Anti-stress diet

Anti-stress diet

The greatest evil of the century, stress has a harmful effect on our body. Chronic stress causes a real commotion in our body and our brain, disturbing our internal balance.

The result: irritability, mood swings, disturbed sleep, anxiety, metabolic ailments… and sometimes also dietary problems and weight gain!

Stress is actually closely linked to appetite, with tension often being compensated for by the diet: in stressful situations we tend to raid the fridge and select sugary foods.

Fortunately, the diet can also help us to regain calm and serenity.

Stress draws on our resources

Stress is the body's normal coping mechanism to a given situation. These mechanisms originate deep in the brain, which regulates a whole cascade of physiological reactions that enable us to deal with the source of the stress. Two hormones are at the heart of these reactions: adrenaline and cortisol.
If the stress persists and becomes chronic, the body is flooded with cortisol, disrupting the internal equilibrium. The body's reserves then become depleted.

• Magnesium loss:
The release of stress hormones leads to the permeability of the cell membranes and therefore the exit of magnesium, with increased elimination via the urine. The lack of magnesium then leads to neuronal hyperactivity and amplifies the effects of stress.
Also, this molecule is essential for energy production from carbohydrates and fatty acids, its deficit therefore increases fatigue.

• Lower synthesis of the neurotransmitters governing well-being:
Excessive release of cortisol during prolonged periods of stress disrupts the synthesis of the neurotransmitters involved in mood and pleasure, such as serotonin and dopamine. The reduction of these molecules that are essential to well-being can therefore lead to a loss of pleasure and motivation, fatigue and appetite disorders.

• Depleted energy reserves:
To combat stress, the muscles, heart and brain require energy. Cortisol enables them to obtain energy by increasing the blood sugar level via the glucose stored in the liver. If the situation persists, energy reserves become depleted, causing fatigue, and the body becomes weakened.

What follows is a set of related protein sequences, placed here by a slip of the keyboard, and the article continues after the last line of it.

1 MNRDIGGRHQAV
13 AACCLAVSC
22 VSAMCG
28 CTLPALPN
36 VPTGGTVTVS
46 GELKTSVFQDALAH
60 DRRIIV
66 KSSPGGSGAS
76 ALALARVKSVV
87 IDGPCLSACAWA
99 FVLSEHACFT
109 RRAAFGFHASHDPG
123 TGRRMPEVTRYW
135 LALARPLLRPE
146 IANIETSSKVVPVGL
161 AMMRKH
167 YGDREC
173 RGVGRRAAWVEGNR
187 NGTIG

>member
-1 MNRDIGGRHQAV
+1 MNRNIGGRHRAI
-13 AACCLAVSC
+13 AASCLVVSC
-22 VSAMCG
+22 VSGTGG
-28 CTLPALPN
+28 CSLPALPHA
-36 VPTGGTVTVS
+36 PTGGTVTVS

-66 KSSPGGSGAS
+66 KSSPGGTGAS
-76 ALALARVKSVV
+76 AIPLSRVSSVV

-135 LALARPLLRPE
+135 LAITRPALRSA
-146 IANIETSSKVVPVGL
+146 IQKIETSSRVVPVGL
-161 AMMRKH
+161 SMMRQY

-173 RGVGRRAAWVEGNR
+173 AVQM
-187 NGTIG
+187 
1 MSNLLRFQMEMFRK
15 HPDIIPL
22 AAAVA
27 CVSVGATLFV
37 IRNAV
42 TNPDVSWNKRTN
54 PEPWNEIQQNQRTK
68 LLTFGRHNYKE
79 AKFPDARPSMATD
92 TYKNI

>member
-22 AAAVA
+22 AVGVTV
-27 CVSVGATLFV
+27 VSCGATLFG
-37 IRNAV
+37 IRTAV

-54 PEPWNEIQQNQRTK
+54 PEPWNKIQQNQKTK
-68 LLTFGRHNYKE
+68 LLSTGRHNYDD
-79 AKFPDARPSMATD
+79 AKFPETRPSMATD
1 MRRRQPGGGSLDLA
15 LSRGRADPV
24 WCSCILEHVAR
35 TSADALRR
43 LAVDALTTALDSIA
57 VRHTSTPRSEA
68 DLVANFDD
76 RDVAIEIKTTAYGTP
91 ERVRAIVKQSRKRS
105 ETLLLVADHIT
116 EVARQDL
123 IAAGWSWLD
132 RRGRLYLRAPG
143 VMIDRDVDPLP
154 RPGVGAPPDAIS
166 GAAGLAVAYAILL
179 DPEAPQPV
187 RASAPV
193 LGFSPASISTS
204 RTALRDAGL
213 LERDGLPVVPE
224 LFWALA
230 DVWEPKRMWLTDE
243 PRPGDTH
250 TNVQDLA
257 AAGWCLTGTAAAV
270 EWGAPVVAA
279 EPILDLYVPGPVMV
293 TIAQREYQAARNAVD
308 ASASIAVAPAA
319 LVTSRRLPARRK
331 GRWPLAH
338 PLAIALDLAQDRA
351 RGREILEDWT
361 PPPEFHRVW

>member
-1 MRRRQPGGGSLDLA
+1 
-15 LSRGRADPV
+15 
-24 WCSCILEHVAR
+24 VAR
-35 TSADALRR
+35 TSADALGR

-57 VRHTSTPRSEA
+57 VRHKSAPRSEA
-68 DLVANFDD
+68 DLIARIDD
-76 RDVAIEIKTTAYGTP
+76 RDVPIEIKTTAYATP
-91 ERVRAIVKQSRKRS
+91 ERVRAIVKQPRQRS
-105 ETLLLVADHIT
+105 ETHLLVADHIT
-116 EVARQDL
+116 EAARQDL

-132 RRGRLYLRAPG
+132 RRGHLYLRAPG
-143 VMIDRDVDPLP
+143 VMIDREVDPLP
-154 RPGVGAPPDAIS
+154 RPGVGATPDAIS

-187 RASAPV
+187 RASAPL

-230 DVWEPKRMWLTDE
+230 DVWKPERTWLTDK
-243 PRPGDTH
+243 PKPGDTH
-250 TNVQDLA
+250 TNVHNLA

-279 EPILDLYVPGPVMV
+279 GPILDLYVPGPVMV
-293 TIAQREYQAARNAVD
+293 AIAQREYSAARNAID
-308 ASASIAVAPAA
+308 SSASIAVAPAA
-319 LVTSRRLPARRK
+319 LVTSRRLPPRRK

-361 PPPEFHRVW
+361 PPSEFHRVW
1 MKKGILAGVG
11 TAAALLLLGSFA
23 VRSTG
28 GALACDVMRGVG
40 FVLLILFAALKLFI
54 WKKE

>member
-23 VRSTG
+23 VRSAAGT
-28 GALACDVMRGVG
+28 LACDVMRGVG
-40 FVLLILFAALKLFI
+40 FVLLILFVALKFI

Relaxation idea: fruit tea and infusions

Plusieurs plantes sont connues pour leurs vertus calmantes, apaisantes et sédatives. Passiflore, mélisse, camomille, verveine… En infusions, elles sont idéales pour se relaxer er favoriser un bon sommeil.

La rhodiola est également réputée, elle contribue à réduire la fatigue due au stress et à améliorer l’humeur.

Anti-stress strategy via the diet

Magnésium

• To offset losses via the cells and urine, to produce energy, reduce fatigue and regulate cortisol levels • Dark chocolate, oil seeds (cashews, almonds), pulses, seafood, whole grains and mineral water rich in magnesium.

Glucose

• Fuel for the muscles and the brain • Starches at breakfast, fruits as snacks

Proteins and amino acids

• Restore neurotransmitter levels (serotonin and dopamine) via the intake of tyrosine and tryptophan, amino acids that are vital for their synthesis Animal proteins (meat, fish and eggs) and plant proteins (pulses and soya), walnuts, cashews, almonds, bananas and squash and sesame seeds

Fats

• In the form of phospholipids and polyunsaturated fatty acids, omega-3 and omega-6, which keep the neurone membranes in good condition and help to maintain the proper functioning of the brain First cold press oils (rapeseed, linseed, walnut…), min. 2 soup spoons per day
• Oily fish (salmon, sardines, herrings…) 3 times per week

Vitamins

• B6, B9 and B12 participate in the synthesis of the neurotransmitters serotonin and dopamine • Green vegetables (spinach, broccoli, asparagus), meat and offal, cereals, brewer's yeast

Vitamin C

• Helps to reduce fatigue and maintain normal psychological functions Guava, peppers, citrus fruit, broccoli, red fruit, kiwi

Menu suggestion:

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Stress and food cravings

Stress sometimes gives us the irresistible urge to eat, why?

'Sugar cravings' are due to the deficit of serotonin associated with stress. Production of this stress and mood regulating hormone is supported by ingesting quick-release sugars, such as those found in cakes and sweets. Eating sugar promotes the production of serotonin, so we feel better! But watch out for piling on the pounds… 

To avoid weight gain, turn to healthier solutions and select anti-craving foods to ward off compulsive eating: apples, natural yoghurt, plant milk, a square of dark chocolate, a few walnuts and almonds, or simply a large glass of water.

And if you want to treat yourself


Try walnuts, almonds, cashews, hazelnuts and pecans, all rich in magnesium and a source of good fats for the brain and 'anti-stress' amino acids.